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ERN-EuroBloodNet and EURORDIS working for the establishment of the European Network of Sickle Cell Disease Patients Organizations

ERN-EuroBloodNet and EURORDIS working for the establishment of the European Network of Sickle Cell Disease Patients Organizations

2020-09-29
ERN-EuroBloodNet and EURORDIS working for the establishment of the European Network of Sickle Cell Disease Patients Organizations

Italy, France, Spain and Portugal, the first countries with stablished National Representatives

The ERN-EuroBloodNet, in collaboration with EURORDIS, is establishing the European Network of Sickle Cell Disease (SCD) Patients Organizations: a bottom-up umbrella network of national and local organizations of SCD patients' advocates, whose objective is to give a strong representation of the disease and make its needs visible at European level.

Two or more SCD Patients' Representatives, who are elected on behalf of all the national patients' organizations, would represent each European Member State. Among all them, one will would become ePAG for the ERN-EuroBloodNet

The ERN-EuroBloodNet has already identified SCD National Representatives for Italy, France, Spain and Portugal.

We have raised three questions to the already elected national representatives. Their answers are included in the following interview:

Question 1: What do you think it is needed to be implemented at National level for improving SCD patients' quality of life or patients' management?

As a patient I think that is necessary to improve the quality of care of patients, not only in the childhood, because is necessary in other ages.   

Antonio Arenas García - ASAFE (Asociación Española Anemia Falciforme, Spain)

Earlier actions are needed. On one hand the awareness must start as soon as possible. For example, an educational program shaped on girls' and boys' needs, which guide them through their infancy and adolescence in order to become adults aware of their body and health. Moreover, the clinical analysis in hemoglobinopathies have to be done since young ages.

Décio Temporário - APPDH (Associação Portuguesa de País e Doentes com Hemoglobinopatias, Portugal)

I would first prioritize to include SCD in the newborn bloodspot screening as hemoglobinopathy and as a recognized disability in the National Table of Disabilities. Secondarily to create a national registry of hemoglobinopathy patients. Those interventions would allow for accurate statistics when approaching the Government public and private entities, and international organizations to submit recommendations on improvements to existing policies and strategies for hemoglobinopathies.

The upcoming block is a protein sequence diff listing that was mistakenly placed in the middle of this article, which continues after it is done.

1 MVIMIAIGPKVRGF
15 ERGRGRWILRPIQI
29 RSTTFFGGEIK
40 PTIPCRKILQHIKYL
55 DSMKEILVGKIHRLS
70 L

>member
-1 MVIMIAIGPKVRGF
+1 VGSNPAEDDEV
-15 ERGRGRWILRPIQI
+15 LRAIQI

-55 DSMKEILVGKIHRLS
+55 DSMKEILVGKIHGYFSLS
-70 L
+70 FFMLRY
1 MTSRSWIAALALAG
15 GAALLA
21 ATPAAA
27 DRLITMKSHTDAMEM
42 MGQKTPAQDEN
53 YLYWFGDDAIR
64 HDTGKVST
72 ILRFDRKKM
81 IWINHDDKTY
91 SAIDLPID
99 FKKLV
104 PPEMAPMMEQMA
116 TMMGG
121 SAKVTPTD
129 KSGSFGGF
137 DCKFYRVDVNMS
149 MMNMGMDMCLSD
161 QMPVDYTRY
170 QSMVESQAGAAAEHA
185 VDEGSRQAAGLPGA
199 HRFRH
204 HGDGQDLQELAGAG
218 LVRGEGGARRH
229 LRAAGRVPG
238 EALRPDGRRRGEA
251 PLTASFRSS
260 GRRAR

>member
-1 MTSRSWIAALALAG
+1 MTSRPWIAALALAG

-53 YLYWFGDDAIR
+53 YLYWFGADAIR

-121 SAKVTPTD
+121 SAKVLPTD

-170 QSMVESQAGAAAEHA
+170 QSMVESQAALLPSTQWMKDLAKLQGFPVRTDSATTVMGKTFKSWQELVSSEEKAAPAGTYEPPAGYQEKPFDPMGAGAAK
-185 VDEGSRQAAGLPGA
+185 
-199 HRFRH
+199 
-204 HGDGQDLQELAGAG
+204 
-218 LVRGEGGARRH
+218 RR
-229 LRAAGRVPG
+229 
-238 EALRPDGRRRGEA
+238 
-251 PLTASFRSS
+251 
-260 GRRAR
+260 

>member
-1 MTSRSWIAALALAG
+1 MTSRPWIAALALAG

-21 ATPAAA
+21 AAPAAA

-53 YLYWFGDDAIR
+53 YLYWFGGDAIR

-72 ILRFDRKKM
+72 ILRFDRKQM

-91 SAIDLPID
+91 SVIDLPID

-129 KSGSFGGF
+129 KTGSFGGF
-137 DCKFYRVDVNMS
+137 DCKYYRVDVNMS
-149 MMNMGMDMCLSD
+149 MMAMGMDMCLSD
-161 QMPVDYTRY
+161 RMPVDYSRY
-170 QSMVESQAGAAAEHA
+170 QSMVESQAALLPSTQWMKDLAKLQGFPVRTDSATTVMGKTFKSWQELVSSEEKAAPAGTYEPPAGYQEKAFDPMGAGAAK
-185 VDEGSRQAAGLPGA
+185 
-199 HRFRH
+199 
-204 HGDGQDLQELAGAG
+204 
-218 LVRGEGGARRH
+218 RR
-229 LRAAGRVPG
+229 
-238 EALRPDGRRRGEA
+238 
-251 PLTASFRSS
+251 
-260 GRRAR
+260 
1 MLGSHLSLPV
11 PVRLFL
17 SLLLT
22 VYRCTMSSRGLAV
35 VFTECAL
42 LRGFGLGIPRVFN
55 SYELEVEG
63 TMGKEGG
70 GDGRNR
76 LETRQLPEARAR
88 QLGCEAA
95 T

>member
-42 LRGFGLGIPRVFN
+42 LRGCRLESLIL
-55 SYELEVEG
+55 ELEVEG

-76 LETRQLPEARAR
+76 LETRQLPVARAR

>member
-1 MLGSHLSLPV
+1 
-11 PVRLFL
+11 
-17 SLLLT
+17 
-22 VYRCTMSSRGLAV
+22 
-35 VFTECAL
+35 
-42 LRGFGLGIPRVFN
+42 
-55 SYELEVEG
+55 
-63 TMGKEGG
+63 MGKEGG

Miriam Freire - APPDH (Associação Portuguesa de País e Doentes com Hemoglobinopatias, Portugal)

Question 2: What does it mean for you being part of a European Group? Which are the first actions do you imagine in the group?

For Spanish patients it is already a success to have a national association. Having European representation, becomes an essential task. From my point of view, the first actions of the group, must be to design a roadmap including objectives to give visibility to SCD, to improve the quality of life of patients and to encourage the research for the development of new drugs and to find a cure for the disease.

Antonio Arenas García - ASAFE (Asociación Española Anemia Falciforme, Spain)                                                                                                                                       

It means working together to make sure our voices a national and European level. It can only be positive to exchange with other people living in different countries and hear about their experiences. The first actions could be to make a diagnosis of SCD in every country represented,  see how it is treated, get the best out of it as an example to follow and them start working on some "guideline" we could all use in all the countries. Only after that, we could advocate at a political level in Europe.

Dianaba BA - Fédération des Malades Dreépanocytaires et Thalassémiques SOS GLOBI, France                                                                                                      

Question 3: How do you think patients experience could actively contribute to SCD's cause, like for instance: patient clinical management, research, quality of life, social rights, etc.?

Patients experiences are different and always interesting. Accordingly, physicians can use them to perfectly understand the needs of patients.   

Anonymous, Italy

Patients have a unique perspective of the difficulties, even when there are policies and guidelines which are not based patients daily experience. The identification of the key points in each country will allow to obtain a local vs global picture. This will let us to see how each key point has been addressed and where, how it is possible to address, who should be involved, and to gradually turn the negatives into positives; and to harness the discussion stakeholders with accurate information from patients.

Miriam Freire - APPDH (Associação Portuguesa de País e Doentes com Hemoglobinopatias, Portugal)                                               

Patients definitely know better! They all are specialists of their disease, they had to face hard times and somehow managed to hold on in spite of everything. SCD affects organs, but it also affects the psyche. For many patients, the quality of life is lower than the average, lots of patients do not know about their social rights and are unfamiliar to lots of things linked to the disease. Only those who went through those difficulties can share their experience about some things and educate other patients or care givers who need explanations for example about patient clinical management.

Dianaba BA - Fédération des Malades Dreépanocytaires etThalassémiques SOS GLOBI, France